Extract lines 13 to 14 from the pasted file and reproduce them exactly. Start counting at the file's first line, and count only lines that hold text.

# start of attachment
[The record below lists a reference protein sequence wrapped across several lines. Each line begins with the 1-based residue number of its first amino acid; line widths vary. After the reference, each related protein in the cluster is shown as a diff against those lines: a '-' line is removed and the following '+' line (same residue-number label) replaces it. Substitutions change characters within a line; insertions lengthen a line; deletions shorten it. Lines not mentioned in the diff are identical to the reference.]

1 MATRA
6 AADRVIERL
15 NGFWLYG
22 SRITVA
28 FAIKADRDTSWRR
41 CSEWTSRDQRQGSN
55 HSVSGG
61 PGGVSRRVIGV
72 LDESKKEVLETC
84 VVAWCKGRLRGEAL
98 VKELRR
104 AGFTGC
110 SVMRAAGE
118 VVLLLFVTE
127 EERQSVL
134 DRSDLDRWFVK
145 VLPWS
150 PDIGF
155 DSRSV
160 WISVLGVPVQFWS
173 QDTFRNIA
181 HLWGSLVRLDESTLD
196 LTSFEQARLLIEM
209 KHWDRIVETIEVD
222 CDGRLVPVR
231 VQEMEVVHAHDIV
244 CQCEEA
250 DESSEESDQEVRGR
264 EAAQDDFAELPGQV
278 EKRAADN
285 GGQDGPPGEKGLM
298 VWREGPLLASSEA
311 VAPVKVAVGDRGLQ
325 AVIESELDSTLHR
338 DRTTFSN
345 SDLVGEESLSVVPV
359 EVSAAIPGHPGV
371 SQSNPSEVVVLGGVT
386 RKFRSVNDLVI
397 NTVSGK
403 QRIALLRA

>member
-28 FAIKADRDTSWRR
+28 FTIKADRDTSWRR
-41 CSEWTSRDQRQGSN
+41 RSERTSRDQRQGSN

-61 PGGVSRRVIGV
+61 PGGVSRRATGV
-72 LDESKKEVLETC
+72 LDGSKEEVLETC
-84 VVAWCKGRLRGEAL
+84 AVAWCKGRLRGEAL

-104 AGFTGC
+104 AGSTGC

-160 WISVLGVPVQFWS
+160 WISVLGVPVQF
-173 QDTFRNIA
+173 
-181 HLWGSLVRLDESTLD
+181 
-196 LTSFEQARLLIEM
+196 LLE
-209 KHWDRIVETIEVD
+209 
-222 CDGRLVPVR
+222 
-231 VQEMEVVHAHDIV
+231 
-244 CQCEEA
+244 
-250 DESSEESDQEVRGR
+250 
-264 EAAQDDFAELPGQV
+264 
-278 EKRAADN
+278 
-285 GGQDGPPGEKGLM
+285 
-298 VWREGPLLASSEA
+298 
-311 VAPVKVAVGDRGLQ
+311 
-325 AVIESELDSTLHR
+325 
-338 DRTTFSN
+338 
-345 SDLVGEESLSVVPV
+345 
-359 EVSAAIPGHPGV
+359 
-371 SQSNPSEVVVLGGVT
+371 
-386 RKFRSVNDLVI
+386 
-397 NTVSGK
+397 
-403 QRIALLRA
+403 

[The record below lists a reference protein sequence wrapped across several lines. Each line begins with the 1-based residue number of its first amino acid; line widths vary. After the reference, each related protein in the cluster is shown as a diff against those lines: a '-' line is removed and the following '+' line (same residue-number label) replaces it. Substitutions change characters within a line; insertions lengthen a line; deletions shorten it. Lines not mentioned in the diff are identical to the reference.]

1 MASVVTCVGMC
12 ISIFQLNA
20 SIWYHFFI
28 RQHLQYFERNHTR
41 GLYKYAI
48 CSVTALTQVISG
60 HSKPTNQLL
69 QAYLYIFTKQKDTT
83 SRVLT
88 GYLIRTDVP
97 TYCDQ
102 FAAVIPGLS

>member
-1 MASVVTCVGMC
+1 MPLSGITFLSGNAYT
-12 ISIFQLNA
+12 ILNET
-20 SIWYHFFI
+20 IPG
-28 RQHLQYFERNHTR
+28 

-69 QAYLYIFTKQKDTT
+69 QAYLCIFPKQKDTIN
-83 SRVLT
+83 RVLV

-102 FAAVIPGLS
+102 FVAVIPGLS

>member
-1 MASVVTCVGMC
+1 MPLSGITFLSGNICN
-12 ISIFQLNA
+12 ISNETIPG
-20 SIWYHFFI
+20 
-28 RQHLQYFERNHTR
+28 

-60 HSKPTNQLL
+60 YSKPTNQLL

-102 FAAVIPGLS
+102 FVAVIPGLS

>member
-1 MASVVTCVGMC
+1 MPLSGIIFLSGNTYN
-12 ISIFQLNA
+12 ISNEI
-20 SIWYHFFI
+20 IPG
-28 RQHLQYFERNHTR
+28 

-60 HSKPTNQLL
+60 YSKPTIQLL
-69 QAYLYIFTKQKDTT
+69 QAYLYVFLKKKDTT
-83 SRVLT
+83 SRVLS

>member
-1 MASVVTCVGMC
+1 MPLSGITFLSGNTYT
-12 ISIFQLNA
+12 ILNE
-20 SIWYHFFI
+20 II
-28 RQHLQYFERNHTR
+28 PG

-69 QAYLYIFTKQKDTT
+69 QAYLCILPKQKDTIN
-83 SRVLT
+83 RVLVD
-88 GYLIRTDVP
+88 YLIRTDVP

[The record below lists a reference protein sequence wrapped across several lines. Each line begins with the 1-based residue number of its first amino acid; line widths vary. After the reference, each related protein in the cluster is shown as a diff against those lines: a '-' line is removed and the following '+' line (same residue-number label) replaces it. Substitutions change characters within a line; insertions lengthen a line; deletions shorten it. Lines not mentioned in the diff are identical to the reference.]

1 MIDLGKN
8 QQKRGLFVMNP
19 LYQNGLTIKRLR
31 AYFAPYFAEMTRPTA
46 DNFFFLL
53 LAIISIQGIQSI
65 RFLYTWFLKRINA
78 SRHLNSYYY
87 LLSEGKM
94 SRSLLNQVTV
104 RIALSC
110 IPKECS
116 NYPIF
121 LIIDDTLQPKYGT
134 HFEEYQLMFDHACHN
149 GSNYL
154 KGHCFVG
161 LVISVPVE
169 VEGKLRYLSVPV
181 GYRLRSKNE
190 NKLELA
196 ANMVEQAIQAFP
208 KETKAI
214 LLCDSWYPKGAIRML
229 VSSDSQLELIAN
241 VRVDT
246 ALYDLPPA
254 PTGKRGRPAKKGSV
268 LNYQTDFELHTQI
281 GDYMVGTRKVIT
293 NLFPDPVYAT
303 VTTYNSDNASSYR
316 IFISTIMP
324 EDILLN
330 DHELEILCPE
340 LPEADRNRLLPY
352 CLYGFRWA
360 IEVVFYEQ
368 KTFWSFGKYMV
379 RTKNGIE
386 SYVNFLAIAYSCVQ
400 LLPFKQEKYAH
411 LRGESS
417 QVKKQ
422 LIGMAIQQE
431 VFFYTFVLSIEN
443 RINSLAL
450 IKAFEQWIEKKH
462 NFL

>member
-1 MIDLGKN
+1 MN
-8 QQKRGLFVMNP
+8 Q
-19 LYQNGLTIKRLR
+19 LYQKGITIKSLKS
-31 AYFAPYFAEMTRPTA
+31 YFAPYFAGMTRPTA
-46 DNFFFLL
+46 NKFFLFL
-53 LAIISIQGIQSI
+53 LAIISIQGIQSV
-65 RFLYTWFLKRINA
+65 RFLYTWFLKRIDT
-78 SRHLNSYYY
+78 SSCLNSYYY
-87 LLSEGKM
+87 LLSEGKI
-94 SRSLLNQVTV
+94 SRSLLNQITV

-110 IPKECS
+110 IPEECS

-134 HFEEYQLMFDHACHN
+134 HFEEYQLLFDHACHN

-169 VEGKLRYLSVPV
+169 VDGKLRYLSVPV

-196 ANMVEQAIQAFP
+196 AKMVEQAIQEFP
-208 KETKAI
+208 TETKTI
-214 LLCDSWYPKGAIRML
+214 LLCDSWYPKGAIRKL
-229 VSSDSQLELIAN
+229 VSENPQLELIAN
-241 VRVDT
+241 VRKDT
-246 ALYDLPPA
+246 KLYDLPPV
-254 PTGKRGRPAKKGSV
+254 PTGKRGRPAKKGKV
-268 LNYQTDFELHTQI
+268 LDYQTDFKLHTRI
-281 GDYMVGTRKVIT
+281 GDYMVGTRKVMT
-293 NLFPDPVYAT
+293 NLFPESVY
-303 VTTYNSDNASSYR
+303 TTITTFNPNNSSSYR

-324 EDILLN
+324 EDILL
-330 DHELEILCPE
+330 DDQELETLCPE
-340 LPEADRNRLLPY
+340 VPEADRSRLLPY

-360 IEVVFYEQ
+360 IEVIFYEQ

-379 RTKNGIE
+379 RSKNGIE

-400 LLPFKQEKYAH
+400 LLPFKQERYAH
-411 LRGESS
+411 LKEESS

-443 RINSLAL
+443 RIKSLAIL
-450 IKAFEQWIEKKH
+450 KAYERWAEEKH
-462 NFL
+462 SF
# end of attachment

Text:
104 AGFTGC
110 SVMRAAGE